By now you have heard the news, Curtis Granderson is out for 2-3 months with a fractured right forearm. Granderson was already down in value according to our Top 251 in our Draft Kit, ranked at No. 46 overall.
That was probably a little generous, as he is no longer stealing bases. We understand that he was never exactly Michael Bourn or Jacoby Ellsbury on the base paths, but 40 homers from an outfielder that you can draft after round 4 is nothing to scoff at either. The thing with Granderson is that his batting average, is, well, below average. Couple that with him settling in to being a 15 or less stolen base guy consistently, and you now have a guy that NEEDS to hit 40 homers to not be in the same breath as guys like: Hunter Pence, Nelson Cruz or actually less attractive than Mark Trumbo, all of whom are going in rounds 8-10.
With all that said, we now have to plan on Granderson missing the next 10 weeks. These are just the types of things that drive me nuts in my pre-season preparation. The reason being is that there is now a little shuffle that goes on through my previously mapped out snake draft for a 12-team head-to-head league I am in.
Perhaps some of you can sympathize with me. If you’re like me and try to figure out which guys might be available to you, especially in the early rounds, you can definitely sympathize.I previously had Granderson going to a team early in the fourth round as they lacked an outfielder in their keepers. With this injury however, I doubt ANYONE will take Grandy in the fourth. This will cause me to adjust my projected picks all the way down.
The reality is that he was close to being a keeper in that league for the team he was on, as each team gets up to three keepers. Maybe he was previously a keeper for you. The one really bad thing about a right forearm break for a left handed power hitter is that even when he is ready to be back on the field and in the lineup, it doesn’t mean he will be 100% right (no pun intended).
You really have to curb your expectations for Granderson. First he will miss in season at bats, at least 100-125 of them, so he is definitely not making good on his full season projections, furthermore, if his weakened right forearm saps power from him, he may end up on the wrong side of 20 homers and with his aforementioned low average and lack of steals, he may not be worth keeping. So, here is how I would handle Granderson if he had been slated as one of my keepers previously:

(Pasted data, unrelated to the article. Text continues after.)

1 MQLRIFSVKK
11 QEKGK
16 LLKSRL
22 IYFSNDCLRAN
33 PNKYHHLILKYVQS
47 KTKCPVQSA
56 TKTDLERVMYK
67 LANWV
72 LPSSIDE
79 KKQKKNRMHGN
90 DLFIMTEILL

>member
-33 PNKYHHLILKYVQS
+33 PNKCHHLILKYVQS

- Snake draft (in which you give up a top round of picking for each player kept): This is definitely a “DROP it like it’s hot” situation unless of course you get so many keepers that Granderson ends up costing a ninth round pick. Even still, I’d like to know your other options before telling anyone to keep him.
- Snake draft in which the round you sacrifice is contingent on the player: As mentioned above, I think Granderson will have to be available as a 10th round pick or later for me to feel super confident in keeping him or drafting him. So “HOLD ON for one more day.”
- Auction drafts: Some auctions you keep players at a reset value every year, others you keep him at what you paid. In any auction draft, I would not keep Granderson for more than $10. He was previously valued at $24 by us, I cannot speak outright for the other guys but I think we would probably cut that in half given this particular situation. This one is a toss up BUT I am going to say “HOLD ON for one more day” or at least until you know how much he will cost you.
I would most certainly like to end on a more positive note, so let’s look at the guys that might benefit from Granderson being down and out.
First and foremost we have Brett Gardner and Ichiro Suzuki, who will now have many more opportunities to bat in either the 1 or 2 spots of the lineup early in the season. I think that the early favorite is Ichiro to lead off, and depending on Jeter’s opening day status, I slot him at 2.
Gardner however has shown the ability to get on base and steal second in his career, and that can be a little more valuable than what an aging Ichiro brings to the table. So really monitor this situation closely, as if either of these guys really impresses in that spot and can keep themselves hitting atop this lineup all season, they would be in line for a nice uptick in stats just from gaining an extra 100-150 at bats.
Lastly, Juan Rivera stands to gain many more early season at bats as well. Now don’t get me wrong, I am not suggesting that you draft the 34-year-old journeyman, I am just saying that Rivera has had a few pretty good major league seasons when getting at-bats. If he starts to show he has a little left in the tank, he may be a good option if you have an injury to an OF early in the season. You just never know.